“Clean vehicles have the potential to reduce air pollution and carbon emissions,” said Paulin. “If customers are encouraged to charge these vehicles during the times when renewable energy is most prevalent, we can ensure they are at or near carbon neutral. I am hopeful that the Public Service Commission and utilities will approve rate structures that incentivize the growth of clean vehicles while promoting green energy production statewide.”

Under the bill (A.9574-A, Paulin), the state’s combination gas and electric corporations would be required to file a tariff with the Public Service Commission (PSC) that would allow residential utility customers to purchase electricity for the exclusive purpose of vehicle charging. The legislation would provide the PSC with the flexibility to establish pricing incentives that could factor into the production of renewable energy resources, including solar and wind, which produce electricity at different periods of the day.

Heastie and Paulin believe this legislation, which is part of the Assembly Majority’s long standing commitment to measures that protect the environment, will help New York State’s transition toward the goal of 50 percent renewable energy usage by the year 2030. The greater use of renewable energy will help fight climate change, reduce greenhouse gas emissions and lessen the destructive impacts of extreme weather events, such as Hurricane Irene, Tropical Storm Lee, Superstorm Sandy and record snowfall in Western New York.

To encourage and support the use of zero and low emission vehicles throughout the state, the current 2016-17 SFY Budget authorizes the New York State Energy Research and Development Authority to provide rebates of up to $2,000 to consumers who purchase clean vehicles.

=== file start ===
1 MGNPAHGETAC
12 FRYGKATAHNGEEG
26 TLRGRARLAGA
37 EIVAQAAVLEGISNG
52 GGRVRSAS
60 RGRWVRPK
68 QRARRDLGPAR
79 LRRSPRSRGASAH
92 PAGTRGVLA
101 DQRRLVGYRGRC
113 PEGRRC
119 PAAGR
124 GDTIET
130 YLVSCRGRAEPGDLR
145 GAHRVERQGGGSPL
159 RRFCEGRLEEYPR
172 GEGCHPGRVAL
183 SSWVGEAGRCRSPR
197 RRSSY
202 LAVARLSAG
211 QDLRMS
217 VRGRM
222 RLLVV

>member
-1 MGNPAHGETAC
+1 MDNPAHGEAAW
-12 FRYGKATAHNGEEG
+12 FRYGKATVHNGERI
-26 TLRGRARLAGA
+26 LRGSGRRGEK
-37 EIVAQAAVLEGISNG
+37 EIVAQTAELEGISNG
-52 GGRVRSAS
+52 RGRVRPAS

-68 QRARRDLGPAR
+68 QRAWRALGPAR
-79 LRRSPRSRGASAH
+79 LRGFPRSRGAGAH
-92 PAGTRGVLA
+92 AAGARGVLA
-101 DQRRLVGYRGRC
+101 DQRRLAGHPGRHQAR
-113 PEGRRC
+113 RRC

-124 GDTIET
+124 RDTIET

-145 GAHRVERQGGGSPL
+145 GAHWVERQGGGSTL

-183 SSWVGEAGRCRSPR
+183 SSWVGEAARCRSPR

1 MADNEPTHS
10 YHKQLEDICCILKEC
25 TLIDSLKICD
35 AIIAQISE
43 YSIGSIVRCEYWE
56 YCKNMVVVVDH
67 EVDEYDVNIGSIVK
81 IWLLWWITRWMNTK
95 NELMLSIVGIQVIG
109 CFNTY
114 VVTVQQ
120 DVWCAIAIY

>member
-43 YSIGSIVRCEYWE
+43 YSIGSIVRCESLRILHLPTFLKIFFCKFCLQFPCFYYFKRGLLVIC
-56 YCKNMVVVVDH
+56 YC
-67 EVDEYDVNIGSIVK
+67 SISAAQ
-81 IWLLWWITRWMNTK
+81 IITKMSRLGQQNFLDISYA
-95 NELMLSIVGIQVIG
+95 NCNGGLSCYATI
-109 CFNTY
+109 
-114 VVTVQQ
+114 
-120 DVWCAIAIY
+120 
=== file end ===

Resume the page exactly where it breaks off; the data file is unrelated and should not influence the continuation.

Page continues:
Keeping Tabs On Con-Edison

I am following the case of Con-Ed’s proposed rate hike while wearing two hats – first as a State Assembly member and as the Chair of the State Energy Committee and secondly, as a Westchester resident. In each of these instances, I believe we need to hold Con-Ed accountable for any proposed rate hike and question the company as to why we would be getting a rate hike.

That is why I have filed as an intervener in the case before the Public Service Commission. We raised issues that were not raised by other parties in the briefs that we filed. For instance, Con Edison is closing a steam plant in New York City. If and when it is converted to use by the electric system, it will be the electric rate payers that will foot the bill for dismantling the steam system.

It is New York City consumers that use steam energy (apartment buildings, commercial properties) not Westchester consumers. Westchester consumers, however, would end up having to share in shouldering the burden for this bill which does not seem fair.

The PSC held a public hearing last week regarding the Con Ed rate hike issue and I was one of the speakers at the meeting. I was disappointing that so few residents turned out to voice their opinion. Either way, Con Ed is pressing forward with its case for a rate hike despite the fact that Governor Andrew Cuomo has told the PSC that he didn’t believe the rate hike was warranted.

Con-Ed has requested an eight-percent hike for electricity, a 2.5-percent hike for gas and 2.3-percent hike for steam. The PSC has actually recommended that Con-Ed cut its rate but the utility says it needs the increase to cover the costs that would accompany another storm like Sandy.

The PSC isn’t likely to come to a decision on this matter until December. Between now and then, let’s stay on Con-Ed and make them accountable. If they could point to specific reasons as to why the hike is warranted and how such a hike would benefit us, the consumers, then maybe it would make the situation a whole lot easier to understand and accept.

We already pay some of the highest electricity rates in the country. I intend to keep a close eye this matter both as your representative and as a fellow Westchester resident. I want Con-Ed to understand our concerns and realize that they can’t keep taking without giving something back.